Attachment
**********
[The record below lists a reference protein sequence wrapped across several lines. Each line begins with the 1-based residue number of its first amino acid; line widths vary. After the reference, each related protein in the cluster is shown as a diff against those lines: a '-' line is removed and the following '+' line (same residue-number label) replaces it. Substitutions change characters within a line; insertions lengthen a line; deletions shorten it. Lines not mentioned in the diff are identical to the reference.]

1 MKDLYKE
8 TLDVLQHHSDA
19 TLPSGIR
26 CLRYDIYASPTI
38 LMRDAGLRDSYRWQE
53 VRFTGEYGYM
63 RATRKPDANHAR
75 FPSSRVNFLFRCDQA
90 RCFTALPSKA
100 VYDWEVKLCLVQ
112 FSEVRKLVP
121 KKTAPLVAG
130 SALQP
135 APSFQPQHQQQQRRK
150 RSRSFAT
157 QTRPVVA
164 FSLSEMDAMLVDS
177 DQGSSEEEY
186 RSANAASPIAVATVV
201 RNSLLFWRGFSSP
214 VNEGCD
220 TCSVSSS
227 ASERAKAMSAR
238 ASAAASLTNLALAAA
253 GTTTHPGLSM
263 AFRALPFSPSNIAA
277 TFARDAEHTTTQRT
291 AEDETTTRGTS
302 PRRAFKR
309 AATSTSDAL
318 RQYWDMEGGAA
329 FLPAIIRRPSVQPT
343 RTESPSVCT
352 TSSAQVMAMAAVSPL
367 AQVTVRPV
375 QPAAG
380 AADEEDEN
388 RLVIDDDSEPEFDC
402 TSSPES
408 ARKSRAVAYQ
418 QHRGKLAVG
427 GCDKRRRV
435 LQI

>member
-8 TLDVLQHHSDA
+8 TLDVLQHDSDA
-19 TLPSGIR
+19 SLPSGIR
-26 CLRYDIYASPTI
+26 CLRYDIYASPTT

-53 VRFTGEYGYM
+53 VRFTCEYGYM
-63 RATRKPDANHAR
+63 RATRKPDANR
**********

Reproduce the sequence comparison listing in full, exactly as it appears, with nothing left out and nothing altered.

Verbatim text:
[The record below lists a reference protein sequence wrapped across several lines. Each line begins with the 1-based residue number of its first amino acid; line widths vary. After the reference, each related protein in the cluster is shown as a diff against those lines: a '-' line is removed and the following '+' line (same residue-number label) replaces it. Substitutions change characters within a line; insertions lengthen a line; deletions shorten it. Lines not mentioned in the diff are identical to the reference.]

1 MKDLYKE
8 TLDVLQHHSDA
19 TLPSGIR
26 CLRYDIYASPTI
38 LMRDAGLRDSYRWQE
53 VRFTGEYGYM
63 RATRKPDANHAR
75 FPSSRVNFLFRCDQA
90 RCFTALPSKA
100 VYDWEVKLCLVQ
112 FSEVRKLVP
121 KKTAPLVAG
130 SALQP
135 APSFQPQHQQQQRRK
150 RSRSFAT
157 QTRPVVA
164 FSLSEMDAMLVDS
177 DQGSSEEEY
186 RSANAASPIAVATVV
201 RNSLLFWRGFSSP
214 VNEGCD
220 TCSVSSS
227 ASERAKAMSAR
238 ASAAASLTNLALAAA
253 GTTTHPGLSM
263 AFRALPFSPSNIAA
277 TFARDAEHTTTQRT
291 AEDETTTRGTS
302 PRRAFKR
309 AATSTSDAL
318 RQYWDMEGGAA
329 FLPAIIRRPSVQPT
343 RTESPSVCT
352 TSSAQVMAMAAVSPL
367 AQVTVRPV
375 QPAAG
380 AADEEDEN
388 RLVIDDDSEPEFDC
402 TSSPES
408 ARKSRAVAYQ
418 QHRGKLAVG
427 GCDKRRRV
435 LQI

>member
-8 TLDVLQHHSDA
+8 TLDVLQHDSDA
-19 TLPSGIR
+19 SLPSGIR
-26 CLRYDIYASPTI
+26 CLRYDIYASPTT

-53 VRFTGEYGYM
+53 VRFTCEYGYM
-63 RATRKPDANHAR
+63 RATRKPDANR